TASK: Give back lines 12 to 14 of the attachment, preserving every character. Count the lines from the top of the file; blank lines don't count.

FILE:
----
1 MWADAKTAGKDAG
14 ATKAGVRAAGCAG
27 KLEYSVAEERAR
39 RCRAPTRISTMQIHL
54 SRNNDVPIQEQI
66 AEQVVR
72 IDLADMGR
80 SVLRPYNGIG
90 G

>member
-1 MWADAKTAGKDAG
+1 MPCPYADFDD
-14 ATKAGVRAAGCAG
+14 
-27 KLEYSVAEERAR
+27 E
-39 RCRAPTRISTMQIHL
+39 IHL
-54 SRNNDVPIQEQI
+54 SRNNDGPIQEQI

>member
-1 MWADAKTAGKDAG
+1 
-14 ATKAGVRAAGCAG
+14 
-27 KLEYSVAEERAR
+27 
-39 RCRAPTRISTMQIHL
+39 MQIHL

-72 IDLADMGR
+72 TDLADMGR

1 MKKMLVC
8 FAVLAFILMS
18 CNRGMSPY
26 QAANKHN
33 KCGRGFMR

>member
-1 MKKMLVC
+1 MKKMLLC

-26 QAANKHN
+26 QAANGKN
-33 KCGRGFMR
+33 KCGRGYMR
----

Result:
+1 MPCPYADFDD
-14 ATKAGVRAAGCAG
+14 